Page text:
Wexton drew stark contrasts with her opponent on the issues.
“I have been fighting down in Richmond for gun violence prevention legislation for years,” said Wexton. “I never received a dime from the NRA nor will I. I have received failing grades from them every time. Barbara Comstock has an A rating from the NRA. Despite her relatively short tenure in Congress, she is one of the top recipients of funding from them.”
“She is terrible on the environment. She has a zero from the League of conservation voters, and I have 100%,” Wexton said. “On women’s health, the same thing. She is zero, she’s voted to defund Planned Parenthood. I am a NARAL champion and have been supported by them and have fought in Richmond to eliminate unconstitutional restrictions on a woman’s right to safe, legal abortion.”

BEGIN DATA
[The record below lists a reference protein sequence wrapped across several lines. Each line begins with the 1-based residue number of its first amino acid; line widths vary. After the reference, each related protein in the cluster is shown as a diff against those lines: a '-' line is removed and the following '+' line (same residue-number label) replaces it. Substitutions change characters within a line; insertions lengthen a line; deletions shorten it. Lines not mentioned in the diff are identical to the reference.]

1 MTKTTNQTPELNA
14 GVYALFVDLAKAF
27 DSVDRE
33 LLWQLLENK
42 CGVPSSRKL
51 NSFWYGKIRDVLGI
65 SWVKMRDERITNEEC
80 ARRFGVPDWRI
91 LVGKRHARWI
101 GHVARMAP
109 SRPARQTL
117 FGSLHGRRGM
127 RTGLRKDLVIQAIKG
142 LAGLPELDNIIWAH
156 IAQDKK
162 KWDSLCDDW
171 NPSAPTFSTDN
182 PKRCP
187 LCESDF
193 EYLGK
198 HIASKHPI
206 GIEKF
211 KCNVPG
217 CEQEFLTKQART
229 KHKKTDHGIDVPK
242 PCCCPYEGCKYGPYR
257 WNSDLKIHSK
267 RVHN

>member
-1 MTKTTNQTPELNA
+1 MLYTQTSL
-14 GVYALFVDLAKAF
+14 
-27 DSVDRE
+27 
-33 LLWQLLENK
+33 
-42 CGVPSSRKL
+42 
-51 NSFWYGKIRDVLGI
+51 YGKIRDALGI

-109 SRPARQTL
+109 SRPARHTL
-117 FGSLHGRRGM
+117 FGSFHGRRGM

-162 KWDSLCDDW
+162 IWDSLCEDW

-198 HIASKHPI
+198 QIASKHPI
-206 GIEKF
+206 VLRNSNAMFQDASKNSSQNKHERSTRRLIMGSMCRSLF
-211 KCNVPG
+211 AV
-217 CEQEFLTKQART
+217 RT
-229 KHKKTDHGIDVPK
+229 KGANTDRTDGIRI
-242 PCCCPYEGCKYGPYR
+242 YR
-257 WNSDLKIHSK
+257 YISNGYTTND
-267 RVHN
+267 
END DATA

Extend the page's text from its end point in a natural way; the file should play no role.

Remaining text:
“So there are great contrasts here and the stakes are pretty high and I need your help because she is not going to be an easy person to beat, said Wexton, who beat five other Democratic candidates by a wide margin in the Democratic Primary June 10.
Wexton answered questions from the audience at the Amphora Diner in Herndon about her chances of winning in November. She said the day she announced her candidacy, the Cook Report moved its rating for the CD-10 race from lean Republican to a toss-up, citing her entry in the race as their reason.
Volunteer Onboarding, Training, Engagement, and Deployment
Susan Johnson, Precinct Ops, and her task force have spent many hours talking through the fine points of welcoming new volunteers in an efficient, consistent, and timely fashion. They are seeking at least 15 members, representing all districts, to join in this effort in welcoming new volunteers. We know Hunter Mill can supply some!